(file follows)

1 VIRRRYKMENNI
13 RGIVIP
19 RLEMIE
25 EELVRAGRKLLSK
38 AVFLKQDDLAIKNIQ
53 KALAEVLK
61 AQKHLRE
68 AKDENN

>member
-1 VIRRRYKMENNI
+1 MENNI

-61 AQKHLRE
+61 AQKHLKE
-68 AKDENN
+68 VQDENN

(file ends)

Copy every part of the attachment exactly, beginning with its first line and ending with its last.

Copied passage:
1 VIRRRYKMENNI
13 RGIVIP
19 RLEMIE
25 EELVRAGRKLLSK
38 AVFLKQDDLAIKNIQ
53 KALAEVLK
61 AQKHLRE
68 AKDENN

>member
-1 VIRRRYKMENNI
+1 MENNI

-61 AQKHLRE
+61 AQKHLKE
-68 AKDENN
+68 VQDENN